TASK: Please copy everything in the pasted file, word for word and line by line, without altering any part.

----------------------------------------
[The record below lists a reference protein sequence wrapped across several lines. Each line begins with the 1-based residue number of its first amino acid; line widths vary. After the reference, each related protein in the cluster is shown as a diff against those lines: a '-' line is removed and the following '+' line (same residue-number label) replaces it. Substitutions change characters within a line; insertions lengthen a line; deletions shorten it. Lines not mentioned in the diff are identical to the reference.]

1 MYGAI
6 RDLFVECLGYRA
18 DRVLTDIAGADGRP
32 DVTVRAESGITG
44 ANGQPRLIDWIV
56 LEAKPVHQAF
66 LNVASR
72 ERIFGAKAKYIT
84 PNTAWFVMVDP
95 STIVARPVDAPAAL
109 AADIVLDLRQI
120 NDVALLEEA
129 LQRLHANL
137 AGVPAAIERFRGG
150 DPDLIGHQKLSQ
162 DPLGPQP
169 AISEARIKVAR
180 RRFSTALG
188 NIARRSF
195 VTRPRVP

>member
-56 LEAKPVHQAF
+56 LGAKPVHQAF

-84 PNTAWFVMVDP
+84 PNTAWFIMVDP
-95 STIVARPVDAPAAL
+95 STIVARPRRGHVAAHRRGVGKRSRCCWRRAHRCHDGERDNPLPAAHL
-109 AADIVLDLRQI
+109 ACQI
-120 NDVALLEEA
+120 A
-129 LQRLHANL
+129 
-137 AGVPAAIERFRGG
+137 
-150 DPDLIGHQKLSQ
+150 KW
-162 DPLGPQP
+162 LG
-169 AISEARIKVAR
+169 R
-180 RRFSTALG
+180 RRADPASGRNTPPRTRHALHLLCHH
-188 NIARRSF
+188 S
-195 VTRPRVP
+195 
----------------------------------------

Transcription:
[The record below lists a reference protein sequence wrapped across several lines. Each line begins with the 1-based residue number of its first amino acid; line widths vary. After the reference, each related protein in the cluster is shown as a diff against those lines: a '-' line is removed and the following '+' line (same residue-number label) replaces it. Substitutions change characters within a line; insertions lengthen a line; deletions shorten it. Lines not mentioned in the diff are identical to the reference.]

1 MYGAI
6 RDLFVECLGYRA
18 DRVLTDIAGADGRP
32 DVTVRAESGITG
44 ANGQPRLIDWIV
56 LEAKPVHQAF
66 LNVASR
72 ERIFGAKAKYIT
84 PNTAWFVMVDP
95 STIVARPVDAPAAL
109 AADIVLDLRQI
120 NDVALLEEA
129 LQRLHANL
137 AGVPAAIERFRGG
150 DPDLIGHQKLSQ
162 DPLGPQP
169 AISEARIKVAR
180 RRFSTALG
188 NIARRSF
195 VTRPRVP

>member
-56 LEAKPVHQAF
+56 LGAKPVHQAF

-84 PNTAWFVMVDP
+84 PNTAWFIMVDP
-95 STIVARPVDAPAAL
+95 STIVARPRRGHVAAHRRGVGKRSRCCWRRAHRCHDGERDNPLPAAHL
-109 AADIVLDLRQI
+109 ACQI
-120 NDVALLEEA
+120 A
-129 LQRLHANL
+129 
-137 AGVPAAIERFRGG
+137 
-150 DPDLIGHQKLSQ
+150 KW
-162 DPLGPQP
+162 LG
-169 AISEARIKVAR
+169 R
-180 RRFSTALG
+180 RRADPASGRNTPPRTRHALHLLCHH
-188 NIARRSF
+188 S
-195 VTRPRVP
+195 